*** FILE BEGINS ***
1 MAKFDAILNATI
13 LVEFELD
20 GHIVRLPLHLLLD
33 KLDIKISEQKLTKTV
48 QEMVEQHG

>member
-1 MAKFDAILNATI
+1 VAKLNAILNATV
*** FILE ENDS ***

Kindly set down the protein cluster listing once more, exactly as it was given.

1 MAKFDAILNATI
13 LVEFELD
20 GHIVRLPLHLLLD
33 KLDIKISEQKLTKTV
48 QEMVEQHG

>member
-1 MAKFDAILNATI
+1 VAKLNAILNATV